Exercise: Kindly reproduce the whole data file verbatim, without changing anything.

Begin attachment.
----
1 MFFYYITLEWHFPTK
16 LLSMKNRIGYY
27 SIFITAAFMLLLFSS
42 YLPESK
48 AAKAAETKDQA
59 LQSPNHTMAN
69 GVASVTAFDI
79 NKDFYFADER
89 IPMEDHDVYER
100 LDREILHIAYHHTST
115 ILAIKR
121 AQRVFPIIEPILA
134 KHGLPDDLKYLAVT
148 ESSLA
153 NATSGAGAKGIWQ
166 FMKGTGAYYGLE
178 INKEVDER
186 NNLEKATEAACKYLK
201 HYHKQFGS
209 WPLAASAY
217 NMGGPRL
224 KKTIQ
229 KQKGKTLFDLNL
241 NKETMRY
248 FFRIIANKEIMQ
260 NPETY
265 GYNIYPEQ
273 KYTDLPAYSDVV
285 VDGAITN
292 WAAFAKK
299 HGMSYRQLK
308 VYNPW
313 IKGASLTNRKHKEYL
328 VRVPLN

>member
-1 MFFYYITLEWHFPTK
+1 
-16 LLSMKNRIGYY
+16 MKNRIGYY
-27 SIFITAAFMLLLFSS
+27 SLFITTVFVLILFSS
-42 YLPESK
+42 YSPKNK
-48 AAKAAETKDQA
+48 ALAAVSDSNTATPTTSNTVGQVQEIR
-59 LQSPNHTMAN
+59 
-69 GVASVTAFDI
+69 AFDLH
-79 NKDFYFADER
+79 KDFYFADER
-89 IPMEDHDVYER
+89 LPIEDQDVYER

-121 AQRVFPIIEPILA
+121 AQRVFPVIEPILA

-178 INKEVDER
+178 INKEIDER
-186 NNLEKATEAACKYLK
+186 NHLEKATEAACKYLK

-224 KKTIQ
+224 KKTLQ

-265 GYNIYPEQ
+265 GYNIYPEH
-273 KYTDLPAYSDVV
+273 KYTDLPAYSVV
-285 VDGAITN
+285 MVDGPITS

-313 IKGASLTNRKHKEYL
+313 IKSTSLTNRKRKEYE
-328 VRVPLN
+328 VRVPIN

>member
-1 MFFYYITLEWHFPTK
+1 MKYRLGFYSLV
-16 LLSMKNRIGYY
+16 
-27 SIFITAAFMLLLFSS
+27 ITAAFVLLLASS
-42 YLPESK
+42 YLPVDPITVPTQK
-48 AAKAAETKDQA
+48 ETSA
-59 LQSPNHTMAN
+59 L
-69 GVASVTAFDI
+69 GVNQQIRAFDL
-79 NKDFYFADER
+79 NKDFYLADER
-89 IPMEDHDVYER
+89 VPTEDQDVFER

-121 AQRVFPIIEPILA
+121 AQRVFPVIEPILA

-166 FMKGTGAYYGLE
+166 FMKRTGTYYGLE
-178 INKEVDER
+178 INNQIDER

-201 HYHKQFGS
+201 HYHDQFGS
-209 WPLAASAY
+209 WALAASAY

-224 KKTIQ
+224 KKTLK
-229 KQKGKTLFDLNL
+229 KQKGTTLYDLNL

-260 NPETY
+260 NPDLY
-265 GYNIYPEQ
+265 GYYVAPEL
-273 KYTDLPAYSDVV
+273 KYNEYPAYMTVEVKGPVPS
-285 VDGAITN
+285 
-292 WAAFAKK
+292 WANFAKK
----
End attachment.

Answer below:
1 MFFYYITLEWHFPTK
16 LLSMKNRIGYY
27 SIFITAAFMLLLFSS
42 YLPESK
48 AAKAAETKDQA
59 LQSPNHTMAN
69 GVASVTAFDI
79 NKDFYFADER
89 IPMEDHDVYER
100 LDREILHIAYHHTST
115 ILAIKR
121 AQRVFPIIEPILA
134 KHGLPDDLKYLAVT
148 ESSLA
153 NATSGAGAKGIWQ
166 FMKGTGAYYGLE
178 INKEVDER
186 NNLEKATEAACKYLK
201 HYHKQFGS
209 WPLAASAY
217 NMGGPRL
224 KKTIQ
229 KQKGKTLFDLNL
241 NKETMRY
248 FFRIIANKEIMQ
260 NPETY
265 GYNIYPEQ
273 KYTDLPAYSDVV
285 VDGAITN
292 WAAFAKK
299 HGMSYRQLK
308 VYNPW
313 IKGASLTNRKHKEYL
328 VRVPLN

>member
-1 MFFYYITLEWHFPTK
+1 
-16 LLSMKNRIGYY
+16 MKNRIGYY
-27 SIFITAAFMLLLFSS
+27 SLFITTVFVLILFSS
-42 YLPESK
+42 YSPKNK
-48 AAKAAETKDQA
+48 ALAAVSDSNTATPTTSNTVGQVQEIR
-59 LQSPNHTMAN
+59 
-69 GVASVTAFDI
+69 AFDLH
-79 NKDFYFADER
+79 KDFYFADER
-89 IPMEDHDVYER
+89 LPIEDQDVYER

-121 AQRVFPIIEPILA
+121 AQRVFPVIEPILA

-178 INKEVDER
+178 INKEIDER
-186 NNLEKATEAACKYLK
+186 NHLEKATEAACKYLK

-224 KKTIQ
+224 KKTLQ

-265 GYNIYPEQ
+265 GYNIYPEH
-273 KYTDLPAYSDVV
+273 KYTDLPAYSVV
-285 VDGAITN
+285 MVDGPITS

-313 IKGASLTNRKHKEYL
+313 IKSTSLTNRKRKEYE
-328 VRVPLN
+328 VRVPIN

>member
-1 MFFYYITLEWHFPTK
+1 MKYRLGFYSLV
-16 LLSMKNRIGYY
+16 
-27 SIFITAAFMLLLFSS
+27 ITAAFVLLLASS
-42 YLPESK
+42 YLPVDPITVPTQK
-48 AAKAAETKDQA
+48 ETSA
-59 LQSPNHTMAN
+59 L
-69 GVASVTAFDI
+69 GVNQQIRAFDL
-79 NKDFYFADER
+79 NKDFYLADER
-89 IPMEDHDVYER
+89 VPTEDQDVFER

-121 AQRVFPIIEPILA
+121 AQRVFPVIEPILA

-166 FMKGTGAYYGLE
+166 FMKRTGTYYGLE
-178 INKEVDER
+178 INNQIDER

-201 HYHKQFGS
+201 HYHDQFGS
-209 WPLAASAY
+209 WALAASAY

-224 KKTIQ
+224 KKTLK
-229 KQKGKTLFDLNL
+229 KQKGTTLYDLNL

-260 NPETY
+260 NPDLY
-265 GYNIYPEQ
+265 GYYVAPEL
-273 KYTDLPAYSDVV
+273 KYNEYPAYMTVEVKGPVPS
-285 VDGAITN
+285 
-292 WAAFAKK
+292 WANFAKK